In my part of the world, we refer to highways without any article. So we drive on "Highway 64", or "Interstate 64", or "I-64". But when I go to California, they say "The 101". Is there any explanation for this difference?
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It's a regional variation. In California, where I grew up, it was "take the 101 north", "get on the 405", and so on. In Pennsylvania, where I now live, it's "take 202 north", "get on I-95", and so forth. Note that this only applies to numbered roads, really -- in both places, named roads get the article: "the Schuylkill", "the Hollywood freeway", "the Blue Route", "the Pacific Coast highway".
I don't know where the dividing line is for the different usages, nor do I know what they do in other English-speaking countries.
My husband reports that local usage in Indiana (where he lived for a time) does not use the definite article on numbered roads. Friends who lived in Florida report the same thing.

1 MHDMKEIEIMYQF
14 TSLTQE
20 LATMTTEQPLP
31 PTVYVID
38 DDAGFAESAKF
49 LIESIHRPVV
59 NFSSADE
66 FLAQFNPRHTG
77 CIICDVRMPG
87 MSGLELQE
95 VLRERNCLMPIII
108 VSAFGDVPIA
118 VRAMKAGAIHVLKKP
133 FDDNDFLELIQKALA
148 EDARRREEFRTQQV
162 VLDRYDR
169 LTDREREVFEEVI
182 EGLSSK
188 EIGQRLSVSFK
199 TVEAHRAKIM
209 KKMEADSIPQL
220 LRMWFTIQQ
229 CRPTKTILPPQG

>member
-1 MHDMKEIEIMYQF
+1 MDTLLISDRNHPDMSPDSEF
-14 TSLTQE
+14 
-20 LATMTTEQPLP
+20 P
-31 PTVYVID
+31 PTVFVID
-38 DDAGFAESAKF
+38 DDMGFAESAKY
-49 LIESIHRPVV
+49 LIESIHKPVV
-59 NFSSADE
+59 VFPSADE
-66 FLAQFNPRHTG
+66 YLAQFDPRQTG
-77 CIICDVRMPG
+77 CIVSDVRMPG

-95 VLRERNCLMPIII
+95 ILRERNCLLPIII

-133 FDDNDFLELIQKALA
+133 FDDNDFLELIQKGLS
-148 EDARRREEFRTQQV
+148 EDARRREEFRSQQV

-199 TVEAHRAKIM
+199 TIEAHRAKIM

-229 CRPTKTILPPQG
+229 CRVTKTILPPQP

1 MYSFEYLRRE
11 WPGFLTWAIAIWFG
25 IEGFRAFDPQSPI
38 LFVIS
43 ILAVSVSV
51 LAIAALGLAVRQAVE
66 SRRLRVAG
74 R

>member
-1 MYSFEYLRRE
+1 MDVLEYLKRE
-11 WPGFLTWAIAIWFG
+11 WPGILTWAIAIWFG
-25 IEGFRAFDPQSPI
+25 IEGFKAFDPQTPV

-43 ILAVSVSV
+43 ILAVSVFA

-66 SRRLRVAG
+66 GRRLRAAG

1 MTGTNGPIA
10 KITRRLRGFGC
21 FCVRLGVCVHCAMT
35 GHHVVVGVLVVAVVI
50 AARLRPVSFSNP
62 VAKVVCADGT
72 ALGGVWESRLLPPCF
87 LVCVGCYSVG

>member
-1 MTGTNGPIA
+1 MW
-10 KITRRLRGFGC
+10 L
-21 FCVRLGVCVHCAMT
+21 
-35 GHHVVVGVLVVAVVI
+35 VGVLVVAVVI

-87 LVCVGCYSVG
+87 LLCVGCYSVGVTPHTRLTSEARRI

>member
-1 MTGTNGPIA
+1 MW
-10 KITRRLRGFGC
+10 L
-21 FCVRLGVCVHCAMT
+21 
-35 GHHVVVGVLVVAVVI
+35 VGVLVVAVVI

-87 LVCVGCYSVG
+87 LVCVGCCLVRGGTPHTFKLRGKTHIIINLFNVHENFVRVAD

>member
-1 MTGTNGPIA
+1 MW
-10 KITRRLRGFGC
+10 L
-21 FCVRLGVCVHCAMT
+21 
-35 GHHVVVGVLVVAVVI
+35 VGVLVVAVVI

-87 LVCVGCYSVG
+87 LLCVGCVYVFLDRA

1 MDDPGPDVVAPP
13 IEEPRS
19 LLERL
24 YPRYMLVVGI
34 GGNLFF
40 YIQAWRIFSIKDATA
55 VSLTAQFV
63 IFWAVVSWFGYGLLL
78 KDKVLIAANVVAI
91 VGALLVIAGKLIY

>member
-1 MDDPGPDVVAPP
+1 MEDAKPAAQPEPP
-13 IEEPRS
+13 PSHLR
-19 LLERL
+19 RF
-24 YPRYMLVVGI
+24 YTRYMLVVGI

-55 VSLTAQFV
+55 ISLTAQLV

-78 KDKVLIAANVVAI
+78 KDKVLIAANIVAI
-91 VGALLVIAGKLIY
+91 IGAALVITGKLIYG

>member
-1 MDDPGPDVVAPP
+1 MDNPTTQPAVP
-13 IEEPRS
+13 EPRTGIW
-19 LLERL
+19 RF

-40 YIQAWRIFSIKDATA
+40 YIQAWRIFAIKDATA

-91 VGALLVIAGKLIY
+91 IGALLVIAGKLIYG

According to Wikipedia, this name for U.S. Route 101 is localized in southern California. Apparently this way of naming highways is a common phenomenon in Los Angeles. More common in the States are affectionate nicknames for highways without using their route numbers. Some examples from the Boston, Massachusetts area are, The Pike and The Artery (pronounced Ah-taree).
It's called "the 101" because that's short for "the 101 Freeway", which is its real name.
Here's how the L.A. Times refers to it:
By the way, the 101 is also called the Pacific Highway in some parts of California.
As far as I know, this is a usage fairly local to LA. (The other freeways get the same treatment: "the 405", for instance.)
protected by RegDwigнt♦ Mar 11 '14 at 3:15
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